About $20 for a 5-6 week old. Plus shipping of course. They can hook you up with guaranteed litter-mates, and you can order grub for them at the same time.

Yeah, the initial cost is high, but heck - one vet visit could easily out pace the cost you would save by buying feeder rats or pet store rats. And I'm betting these guys are better than any breeder out there. You can get complete bloodline information all the way back to the early 1900's, they are tested monthly for all manner of pathogens, and if you wanted to breed these guys I'm sure your results would be pretty good - they also sell breeders, and pregnant females, etc. I would rather invest $100 in a pair from Harlan than $5 on a rat that's going to cost me several hundred in vet visits, and could live a generally poor, short life because of bad breeding and exposure to illnesses at a young age.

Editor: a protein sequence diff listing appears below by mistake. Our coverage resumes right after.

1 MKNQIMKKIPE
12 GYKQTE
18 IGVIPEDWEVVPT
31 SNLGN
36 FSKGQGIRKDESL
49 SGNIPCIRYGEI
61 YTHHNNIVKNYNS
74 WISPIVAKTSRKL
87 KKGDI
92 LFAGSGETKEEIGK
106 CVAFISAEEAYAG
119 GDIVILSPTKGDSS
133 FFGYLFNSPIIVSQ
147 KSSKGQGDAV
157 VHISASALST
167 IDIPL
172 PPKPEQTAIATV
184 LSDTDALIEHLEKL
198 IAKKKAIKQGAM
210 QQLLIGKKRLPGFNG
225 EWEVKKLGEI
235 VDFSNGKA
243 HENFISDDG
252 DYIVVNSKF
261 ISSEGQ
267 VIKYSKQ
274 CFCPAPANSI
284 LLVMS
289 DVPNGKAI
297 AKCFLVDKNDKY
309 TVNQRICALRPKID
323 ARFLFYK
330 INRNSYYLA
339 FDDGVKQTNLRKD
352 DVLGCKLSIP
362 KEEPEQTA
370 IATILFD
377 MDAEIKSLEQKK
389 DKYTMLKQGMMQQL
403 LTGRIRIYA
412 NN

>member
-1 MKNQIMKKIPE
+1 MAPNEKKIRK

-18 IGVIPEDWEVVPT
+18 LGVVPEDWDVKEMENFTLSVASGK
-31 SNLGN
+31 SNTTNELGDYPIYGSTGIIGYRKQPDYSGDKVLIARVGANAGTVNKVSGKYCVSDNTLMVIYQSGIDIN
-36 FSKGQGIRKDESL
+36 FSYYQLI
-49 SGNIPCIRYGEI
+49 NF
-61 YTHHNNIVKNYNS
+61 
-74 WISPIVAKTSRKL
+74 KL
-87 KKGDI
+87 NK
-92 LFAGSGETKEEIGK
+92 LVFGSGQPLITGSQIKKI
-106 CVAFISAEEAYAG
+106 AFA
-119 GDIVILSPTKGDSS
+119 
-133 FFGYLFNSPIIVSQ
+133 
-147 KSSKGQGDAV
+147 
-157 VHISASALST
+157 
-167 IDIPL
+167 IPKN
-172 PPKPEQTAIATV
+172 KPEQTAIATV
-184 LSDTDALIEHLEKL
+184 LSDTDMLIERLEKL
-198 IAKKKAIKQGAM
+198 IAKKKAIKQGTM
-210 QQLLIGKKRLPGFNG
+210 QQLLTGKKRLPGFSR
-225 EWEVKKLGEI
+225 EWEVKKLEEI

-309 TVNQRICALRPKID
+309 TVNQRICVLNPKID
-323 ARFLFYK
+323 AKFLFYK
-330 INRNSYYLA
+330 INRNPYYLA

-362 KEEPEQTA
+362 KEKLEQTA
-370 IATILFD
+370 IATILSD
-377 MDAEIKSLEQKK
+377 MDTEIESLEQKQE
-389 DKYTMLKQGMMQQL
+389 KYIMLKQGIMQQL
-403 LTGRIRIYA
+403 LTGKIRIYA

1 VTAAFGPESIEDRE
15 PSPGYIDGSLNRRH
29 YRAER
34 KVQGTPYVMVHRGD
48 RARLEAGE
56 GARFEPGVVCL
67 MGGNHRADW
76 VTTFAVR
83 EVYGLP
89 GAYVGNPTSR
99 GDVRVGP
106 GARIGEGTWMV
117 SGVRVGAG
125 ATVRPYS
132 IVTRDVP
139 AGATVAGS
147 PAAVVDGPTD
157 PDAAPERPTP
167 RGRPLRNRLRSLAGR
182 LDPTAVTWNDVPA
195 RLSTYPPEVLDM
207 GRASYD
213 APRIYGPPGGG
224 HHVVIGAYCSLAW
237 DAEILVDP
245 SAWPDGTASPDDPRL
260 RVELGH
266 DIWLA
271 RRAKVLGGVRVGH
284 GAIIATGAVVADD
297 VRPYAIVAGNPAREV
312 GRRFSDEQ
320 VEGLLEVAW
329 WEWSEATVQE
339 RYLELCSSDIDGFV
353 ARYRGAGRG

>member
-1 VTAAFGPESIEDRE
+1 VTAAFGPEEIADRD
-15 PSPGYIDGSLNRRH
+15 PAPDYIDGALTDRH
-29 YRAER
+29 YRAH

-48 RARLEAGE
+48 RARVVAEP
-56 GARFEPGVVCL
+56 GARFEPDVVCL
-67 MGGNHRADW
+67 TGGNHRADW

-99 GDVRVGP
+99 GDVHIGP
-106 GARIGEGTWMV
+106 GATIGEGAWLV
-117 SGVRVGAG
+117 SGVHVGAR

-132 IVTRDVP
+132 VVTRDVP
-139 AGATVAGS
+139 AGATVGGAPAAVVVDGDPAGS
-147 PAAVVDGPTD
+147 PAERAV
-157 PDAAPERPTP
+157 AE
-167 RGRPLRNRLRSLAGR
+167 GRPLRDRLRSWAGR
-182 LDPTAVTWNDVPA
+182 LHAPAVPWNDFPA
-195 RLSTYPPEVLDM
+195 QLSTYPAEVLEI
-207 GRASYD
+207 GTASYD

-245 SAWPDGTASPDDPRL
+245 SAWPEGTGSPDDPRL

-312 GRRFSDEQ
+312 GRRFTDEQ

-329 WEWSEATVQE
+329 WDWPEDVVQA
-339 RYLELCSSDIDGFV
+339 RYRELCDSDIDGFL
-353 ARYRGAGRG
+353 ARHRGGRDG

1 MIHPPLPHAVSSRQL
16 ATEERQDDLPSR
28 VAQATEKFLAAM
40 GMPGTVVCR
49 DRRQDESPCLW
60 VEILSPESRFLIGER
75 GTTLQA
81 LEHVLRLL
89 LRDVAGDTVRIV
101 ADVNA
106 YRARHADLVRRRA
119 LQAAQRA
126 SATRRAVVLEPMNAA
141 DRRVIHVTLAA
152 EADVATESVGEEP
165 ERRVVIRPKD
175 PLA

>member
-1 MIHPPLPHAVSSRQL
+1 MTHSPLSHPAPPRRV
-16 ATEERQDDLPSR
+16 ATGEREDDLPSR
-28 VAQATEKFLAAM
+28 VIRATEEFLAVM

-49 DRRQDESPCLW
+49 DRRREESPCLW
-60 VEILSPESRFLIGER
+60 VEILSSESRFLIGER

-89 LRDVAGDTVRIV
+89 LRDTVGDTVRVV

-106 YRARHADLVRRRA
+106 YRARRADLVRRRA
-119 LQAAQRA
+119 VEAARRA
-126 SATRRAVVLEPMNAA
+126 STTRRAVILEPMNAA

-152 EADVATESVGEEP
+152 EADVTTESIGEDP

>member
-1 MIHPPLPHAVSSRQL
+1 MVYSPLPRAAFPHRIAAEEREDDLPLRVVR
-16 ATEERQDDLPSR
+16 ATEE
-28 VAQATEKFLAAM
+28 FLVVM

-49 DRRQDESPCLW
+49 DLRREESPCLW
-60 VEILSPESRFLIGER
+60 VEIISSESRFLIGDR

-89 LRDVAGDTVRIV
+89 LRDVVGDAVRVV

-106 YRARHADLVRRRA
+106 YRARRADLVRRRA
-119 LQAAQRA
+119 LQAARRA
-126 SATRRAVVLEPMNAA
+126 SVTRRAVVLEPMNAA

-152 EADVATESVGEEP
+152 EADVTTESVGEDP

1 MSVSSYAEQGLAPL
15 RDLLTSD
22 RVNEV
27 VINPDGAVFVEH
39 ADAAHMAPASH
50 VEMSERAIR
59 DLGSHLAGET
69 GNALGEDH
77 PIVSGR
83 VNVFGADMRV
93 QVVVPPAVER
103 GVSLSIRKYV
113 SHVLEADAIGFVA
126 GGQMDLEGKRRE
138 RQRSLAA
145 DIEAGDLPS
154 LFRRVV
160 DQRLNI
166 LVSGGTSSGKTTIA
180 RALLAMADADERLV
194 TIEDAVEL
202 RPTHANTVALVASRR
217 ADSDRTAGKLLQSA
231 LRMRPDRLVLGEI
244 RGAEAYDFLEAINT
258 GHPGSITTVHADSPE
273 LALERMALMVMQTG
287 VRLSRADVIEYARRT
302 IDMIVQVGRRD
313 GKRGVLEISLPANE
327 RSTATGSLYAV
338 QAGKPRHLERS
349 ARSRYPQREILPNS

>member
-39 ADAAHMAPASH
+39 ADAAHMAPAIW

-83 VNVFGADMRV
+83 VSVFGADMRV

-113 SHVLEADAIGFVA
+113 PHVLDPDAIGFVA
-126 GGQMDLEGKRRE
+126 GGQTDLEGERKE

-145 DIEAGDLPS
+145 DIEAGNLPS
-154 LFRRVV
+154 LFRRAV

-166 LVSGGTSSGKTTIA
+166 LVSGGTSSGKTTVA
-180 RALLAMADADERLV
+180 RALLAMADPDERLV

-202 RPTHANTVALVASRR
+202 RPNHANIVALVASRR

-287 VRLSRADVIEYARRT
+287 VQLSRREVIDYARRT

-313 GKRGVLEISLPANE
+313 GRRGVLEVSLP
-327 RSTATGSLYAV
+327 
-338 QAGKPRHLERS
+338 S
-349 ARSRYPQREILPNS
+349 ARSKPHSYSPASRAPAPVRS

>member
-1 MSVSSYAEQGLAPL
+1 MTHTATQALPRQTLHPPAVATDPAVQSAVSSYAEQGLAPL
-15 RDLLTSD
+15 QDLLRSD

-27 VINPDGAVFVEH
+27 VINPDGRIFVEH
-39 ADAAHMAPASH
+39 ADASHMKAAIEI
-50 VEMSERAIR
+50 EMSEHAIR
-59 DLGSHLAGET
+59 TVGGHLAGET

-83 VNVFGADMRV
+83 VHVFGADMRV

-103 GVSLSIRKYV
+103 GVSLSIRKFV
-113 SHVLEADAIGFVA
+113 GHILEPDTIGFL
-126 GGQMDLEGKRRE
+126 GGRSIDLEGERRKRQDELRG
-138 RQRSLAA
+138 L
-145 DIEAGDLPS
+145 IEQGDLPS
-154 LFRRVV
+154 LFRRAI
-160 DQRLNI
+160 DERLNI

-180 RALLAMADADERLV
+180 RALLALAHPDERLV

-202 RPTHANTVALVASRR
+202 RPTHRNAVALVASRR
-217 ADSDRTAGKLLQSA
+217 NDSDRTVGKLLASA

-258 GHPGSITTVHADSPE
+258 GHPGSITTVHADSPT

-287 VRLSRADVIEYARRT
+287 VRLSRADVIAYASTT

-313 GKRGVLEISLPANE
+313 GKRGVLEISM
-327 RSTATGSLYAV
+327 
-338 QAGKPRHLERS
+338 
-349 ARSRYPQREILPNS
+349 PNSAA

They also have hooded varieties besides the albino "lab rats" for about the same price. Personally tho, I kinda dig having genuine "white" lab models 8)

Sorry if anyone is offended by me wanting to purchase from a lab that supplies rats for medical and scientific uses. But putting aside the primary customers of Harlan, I think it's a viable alternative, and ethically not a large distance removed from buying "feeder" rats bred specifically as food for snakes and lizards. Personally I would rather see a rat give it's life for medical research than feed someone's pet python.... what in blazes do you do with a *pet* snake anyhow??

Rick